Netflix continues its investment in original animation with an anthology of short stories (ranging from 10 to 18 minutes long) executively produced by David Fincher, Tim Miller, Jennifer Miller and Josh Donen. Pitched at bringing “world-class animation creators and captivating stories” to “deliver a unique and visceral viewing experience”, the 18 stories cover a range of gritty sci-fi, horror sci-fi, comedy sci-fi, steampunk and other assorted mashups, across three hours of what Netflix plan to be the first “mind-bending” series.
Anthologies are, by their very nature, a mixed bag, but Love, Death & Robots often feels like its an utterly random hodgepodge of stories and tones thrown together with no cohesive themes. To give you an idea, the first half opens with a solid 18-rated, by-the-numbers gore, and pseudo-sexy cyberpunk, then skips to a charming little comedy about three robots taking a tour through the post apocalypse, follows up with the way too long and far too exploitative Naked Woman Running In Terror sequence. It’s then on to a charming story of space farmers defending a homestead with mechs, tries to be serious with an 80s inspired Vampires vs Cats, hits another high note with by a highly evocative social comedy about hyper intelligent Yogurt and tails off with the double act of The Opening Of Aliens: Let’s Have Sex In Space, and Steampunk: Mystic Asia With Rich Europeans Being Terrible.
Whilst all of them are technically competent, with several being breathtakingly artistic, the three that are trying to play to the mature audiences – top-loaded into the first half of the run and the reason it got an 18 and sexualised-violence warning – end up channelling the spirit of adolescent edgelordery and are likely to have driven away any viewers that want to watch something with a bit of intellectual or emotional subtlety to it. All feature extensively unsexy female nudity that goes well beyond the point where it’s needed, and all take relatively well-worn ideas and manage to outstay their welcome. The Witness is a prime example of exploitation cinema with 10 minutes of an avoidably nude woman fleeing in terror, and Sonnie’s Edge goes for the cliché double-whammy of “rape as woman’s main plot point” and (the only non-hetro bit in the whole series) “lesbians getting hot by talking about hetro-rape experiences”. The problem isn’t the basic stories aren’t interesting or couldn’t be done well with a less exploitative approach, but the way it’s presented feels like you’re supposed to be getting off on the visuals regardless of the story. Beyond The Aquila Rift is a prime example, as an emotional concept becomes an excuse for Space Tits, which gets slightly comedic due to everyone’s mouth movements being handled by a random number generator.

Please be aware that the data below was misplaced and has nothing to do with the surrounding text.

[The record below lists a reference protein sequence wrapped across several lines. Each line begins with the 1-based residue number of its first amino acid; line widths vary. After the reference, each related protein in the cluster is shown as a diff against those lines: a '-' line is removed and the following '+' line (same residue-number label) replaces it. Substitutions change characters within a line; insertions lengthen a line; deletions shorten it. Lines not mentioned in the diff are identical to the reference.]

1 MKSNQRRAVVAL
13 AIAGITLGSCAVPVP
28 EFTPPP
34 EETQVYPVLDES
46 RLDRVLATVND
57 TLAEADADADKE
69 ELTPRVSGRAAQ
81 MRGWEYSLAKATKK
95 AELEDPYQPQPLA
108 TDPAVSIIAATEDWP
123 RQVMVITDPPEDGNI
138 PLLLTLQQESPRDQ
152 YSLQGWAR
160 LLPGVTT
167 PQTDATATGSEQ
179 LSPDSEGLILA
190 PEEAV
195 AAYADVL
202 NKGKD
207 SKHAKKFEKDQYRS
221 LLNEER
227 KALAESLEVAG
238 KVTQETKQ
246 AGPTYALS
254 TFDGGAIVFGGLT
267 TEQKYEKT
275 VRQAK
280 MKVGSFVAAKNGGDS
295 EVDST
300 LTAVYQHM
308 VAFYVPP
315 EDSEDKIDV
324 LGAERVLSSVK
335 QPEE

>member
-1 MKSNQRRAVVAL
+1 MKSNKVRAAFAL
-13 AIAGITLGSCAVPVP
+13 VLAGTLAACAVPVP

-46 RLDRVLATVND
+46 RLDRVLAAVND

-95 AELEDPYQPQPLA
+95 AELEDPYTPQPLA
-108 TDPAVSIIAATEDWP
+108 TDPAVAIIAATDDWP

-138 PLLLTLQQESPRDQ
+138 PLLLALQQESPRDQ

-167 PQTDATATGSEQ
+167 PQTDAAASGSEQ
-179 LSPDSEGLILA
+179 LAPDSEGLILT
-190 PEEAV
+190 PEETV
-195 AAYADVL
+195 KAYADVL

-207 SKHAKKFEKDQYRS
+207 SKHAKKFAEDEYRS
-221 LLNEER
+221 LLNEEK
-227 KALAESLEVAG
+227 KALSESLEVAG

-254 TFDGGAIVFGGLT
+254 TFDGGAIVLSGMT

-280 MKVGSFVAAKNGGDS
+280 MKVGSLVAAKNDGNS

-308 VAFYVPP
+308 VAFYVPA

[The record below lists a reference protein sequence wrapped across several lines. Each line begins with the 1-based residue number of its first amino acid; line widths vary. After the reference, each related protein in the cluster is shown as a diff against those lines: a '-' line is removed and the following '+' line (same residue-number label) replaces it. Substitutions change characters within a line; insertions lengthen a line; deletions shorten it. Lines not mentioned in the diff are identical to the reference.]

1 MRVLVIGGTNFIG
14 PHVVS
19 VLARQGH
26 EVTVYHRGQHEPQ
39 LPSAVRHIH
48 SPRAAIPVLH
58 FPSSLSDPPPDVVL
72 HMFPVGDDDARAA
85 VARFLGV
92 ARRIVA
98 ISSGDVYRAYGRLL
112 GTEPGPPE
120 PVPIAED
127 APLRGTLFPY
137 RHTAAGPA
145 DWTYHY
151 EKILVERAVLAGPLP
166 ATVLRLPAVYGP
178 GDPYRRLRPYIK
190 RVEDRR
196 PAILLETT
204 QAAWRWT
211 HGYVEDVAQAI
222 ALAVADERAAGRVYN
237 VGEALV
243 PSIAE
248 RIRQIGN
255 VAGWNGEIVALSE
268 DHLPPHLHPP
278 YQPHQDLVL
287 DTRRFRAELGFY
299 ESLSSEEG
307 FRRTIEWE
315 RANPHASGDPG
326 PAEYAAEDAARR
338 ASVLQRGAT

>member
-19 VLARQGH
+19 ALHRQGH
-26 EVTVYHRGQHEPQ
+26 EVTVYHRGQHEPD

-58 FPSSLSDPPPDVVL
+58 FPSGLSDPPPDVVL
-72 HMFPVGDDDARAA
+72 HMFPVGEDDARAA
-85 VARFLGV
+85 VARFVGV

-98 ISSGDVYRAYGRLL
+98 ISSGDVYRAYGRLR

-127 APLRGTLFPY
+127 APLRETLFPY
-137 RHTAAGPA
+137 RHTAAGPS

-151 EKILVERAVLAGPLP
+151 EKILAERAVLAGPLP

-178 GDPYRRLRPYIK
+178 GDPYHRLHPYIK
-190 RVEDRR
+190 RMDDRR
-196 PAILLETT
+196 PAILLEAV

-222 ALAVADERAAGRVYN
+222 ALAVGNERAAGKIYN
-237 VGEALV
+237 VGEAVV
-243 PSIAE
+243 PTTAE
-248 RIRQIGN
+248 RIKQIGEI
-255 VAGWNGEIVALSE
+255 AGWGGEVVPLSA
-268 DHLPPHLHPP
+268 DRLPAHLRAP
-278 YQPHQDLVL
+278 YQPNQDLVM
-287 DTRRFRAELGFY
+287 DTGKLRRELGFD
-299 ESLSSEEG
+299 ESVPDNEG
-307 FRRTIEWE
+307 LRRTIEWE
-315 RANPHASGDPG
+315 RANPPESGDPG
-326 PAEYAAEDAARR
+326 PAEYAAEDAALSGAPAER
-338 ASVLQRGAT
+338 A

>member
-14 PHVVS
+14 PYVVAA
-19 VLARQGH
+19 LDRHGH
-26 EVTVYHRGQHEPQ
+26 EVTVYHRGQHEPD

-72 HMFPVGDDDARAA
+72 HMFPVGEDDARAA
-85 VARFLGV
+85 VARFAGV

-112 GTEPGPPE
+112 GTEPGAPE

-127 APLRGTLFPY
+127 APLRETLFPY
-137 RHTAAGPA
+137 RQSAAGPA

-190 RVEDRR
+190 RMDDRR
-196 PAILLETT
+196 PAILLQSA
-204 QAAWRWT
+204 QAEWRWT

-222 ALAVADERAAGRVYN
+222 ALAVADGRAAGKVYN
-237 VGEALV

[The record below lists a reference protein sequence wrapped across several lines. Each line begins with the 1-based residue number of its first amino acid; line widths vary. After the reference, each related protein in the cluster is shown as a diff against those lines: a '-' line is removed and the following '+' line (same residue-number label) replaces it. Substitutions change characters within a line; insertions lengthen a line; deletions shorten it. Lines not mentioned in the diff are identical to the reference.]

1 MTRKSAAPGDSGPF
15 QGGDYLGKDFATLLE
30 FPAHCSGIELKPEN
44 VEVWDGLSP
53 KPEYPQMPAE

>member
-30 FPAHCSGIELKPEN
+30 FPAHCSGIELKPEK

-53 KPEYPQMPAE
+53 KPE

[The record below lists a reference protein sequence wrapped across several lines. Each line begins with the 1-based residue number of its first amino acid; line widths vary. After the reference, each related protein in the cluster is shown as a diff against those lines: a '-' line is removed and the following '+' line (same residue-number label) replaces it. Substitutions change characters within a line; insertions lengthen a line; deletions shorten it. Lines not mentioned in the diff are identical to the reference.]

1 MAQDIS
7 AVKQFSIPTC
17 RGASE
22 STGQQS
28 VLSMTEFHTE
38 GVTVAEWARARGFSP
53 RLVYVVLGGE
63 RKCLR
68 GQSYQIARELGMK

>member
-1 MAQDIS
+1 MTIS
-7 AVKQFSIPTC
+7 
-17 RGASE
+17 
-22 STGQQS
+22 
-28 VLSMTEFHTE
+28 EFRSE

The male gaze overkill is further compounded as any clear view of penis (including a hunk running naked through the wilderness in a manner that would have mandated baby-oil and a slowmo if the genders were reversed) being avoided as much as possible, with the assistance of some puritanically hyper-kinetic editing, clunky camera shots, and back arching that’s going to result in a trip to the chiropractor. The most sustained penis shot is a “hilarious” example of old people’s genitalia being somehow innately funny, and phallus-aficionados (or just equal opportunity nudity proponents) are going to be left feeling highly un-catered for. Also, anyone looking for any kind of serious LGBTQ content or representation is going to be disappointed; maybe next time they will get to be more than two clichés and a sight gag. But, to hand out some progressive praise, at least there was plenty of gender equality, with almost no sexism, in job roles.
If you can get through the naffness quota of the first half – not something everyone from groups I am in has been able or bothered to do – then the majority of the stories are actually pretty good and the second half is consistently enjoyable. There’s some fine mixing of genres, a few brilliant war stories, and random spreading of thought-provoking and comedic turns. The absence of introductions and the directness of the action makes this feel like 2000ADs Future Shocks for a new generation, with Lucky 13 and The Secret Wars being solid bits of adventure yarn.
On the more experimental side of things, the Fish Night is a trippy little journey into a long forgotten American landscape, The Ice Age blends live action and computer animation into a world of hyper evolved kitchen appliances, and Zima Blue probably hits the emotional high-point of the whole series by slowing things down and running a steady left-field play.
If only they hadn’t have heavily loaded up the first portion with excess, exploitation and overkill… but they did, and pacing, combined with selection, are part of the art of the anthology, so it must be judged in that manner. Maybe next time they’ll get the balance right and not exhaust their own potential audience by opening with the dull over application of grimdark, misery and misogyny hiding behind a thin veil of trying to be all grown up and serious. Until then, maximise your enjoyment by picking your episodes according to your tastes and tolerances, rather than binge watch, for maximum enjoyment*.
* – Out of the 18 stories, I highly recommend the shorts Helping Hand, When The Yogurt Took Over, Three Robots and Zima Blue. The rest are fine, according to your genre tastes but you should consider skipping Beyond The Aquaila Rift, Sonnie’s Edge, The Witness and Good Hunting.
Love, Death and Robots is now available to view on Netflix. We’ve included the trailer below but a word of caution – it is the red banner trailer so this is DEFINITELY NSFW!